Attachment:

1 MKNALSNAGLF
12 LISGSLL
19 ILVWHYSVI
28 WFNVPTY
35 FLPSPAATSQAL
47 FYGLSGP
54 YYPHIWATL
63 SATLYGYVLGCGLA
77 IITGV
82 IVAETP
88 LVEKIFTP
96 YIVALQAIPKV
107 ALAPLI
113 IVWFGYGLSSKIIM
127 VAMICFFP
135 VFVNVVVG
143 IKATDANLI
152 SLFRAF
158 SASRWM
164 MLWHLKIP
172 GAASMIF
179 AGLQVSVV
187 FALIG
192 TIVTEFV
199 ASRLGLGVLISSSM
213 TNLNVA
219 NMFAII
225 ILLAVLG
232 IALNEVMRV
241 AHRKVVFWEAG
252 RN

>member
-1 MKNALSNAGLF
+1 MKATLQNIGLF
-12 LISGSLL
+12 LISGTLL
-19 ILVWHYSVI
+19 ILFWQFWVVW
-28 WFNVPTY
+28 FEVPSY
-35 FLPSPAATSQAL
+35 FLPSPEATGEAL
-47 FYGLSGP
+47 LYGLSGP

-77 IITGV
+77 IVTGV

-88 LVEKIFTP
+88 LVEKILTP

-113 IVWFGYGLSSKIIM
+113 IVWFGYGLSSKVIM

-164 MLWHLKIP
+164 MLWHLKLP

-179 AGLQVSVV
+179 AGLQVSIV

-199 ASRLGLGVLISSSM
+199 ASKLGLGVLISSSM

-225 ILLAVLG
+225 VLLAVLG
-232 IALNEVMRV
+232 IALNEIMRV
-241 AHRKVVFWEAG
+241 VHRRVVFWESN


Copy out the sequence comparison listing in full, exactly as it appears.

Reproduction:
1 MKNALSNAGLF
12 LISGSLL
19 ILVWHYSVI
28 WFNVPTY
35 FLPSPAATSQAL
47 FYGLSGP
54 YYPHIWATL
63 SATLYGYVLGCGLA
77 IITGV
82 IVAETP
88 LVEKIFTP
96 YIVALQAIPKV
107 ALAPLI
113 IVWFGYGLSSKIIM
127 VAMICFFP
135 VFVNVVVG
143 IKATDANLI
152 SLFRAF
158 SASRWM
164 MLWHLKIP
172 GAASMIF
179 AGLQVSVV
187 FALIG
192 TIVTEFV
199 ASRLGLGVLISSSM
213 TNLNVA
219 NMFAII
225 ILLAVLG
232 IALNEVMRV
241 AHRKVVFWEAG
252 RN

>member
-1 MKNALSNAGLF
+1 MKATLQNIGLF
-12 LISGSLL
+12 LISGTLL
-19 ILVWHYSVI
+19 ILFWQFWVVW
-28 WFNVPTY
+28 FEVPSY
-35 FLPSPAATSQAL
+35 FLPSPEATGEAL
-47 FYGLSGP
+47 LYGLSGP

-77 IITGV
+77 IVTGV

-88 LVEKIFTP
+88 LVEKILTP

-113 IVWFGYGLSSKIIM
+113 IVWFGYGLSSKVIM

-164 MLWHLKIP
+164 MLWHLKLP

-179 AGLQVSVV
+179 AGLQVSIV

-199 ASRLGLGVLISSSM
+199 ASKLGLGVLISSSM

-225 ILLAVLG
+225 VLLAVLG
-232 IALNEVMRV
+232 IALNEIMRV
-241 AHRKVVFWEAG
+241 VHRRVVFWESN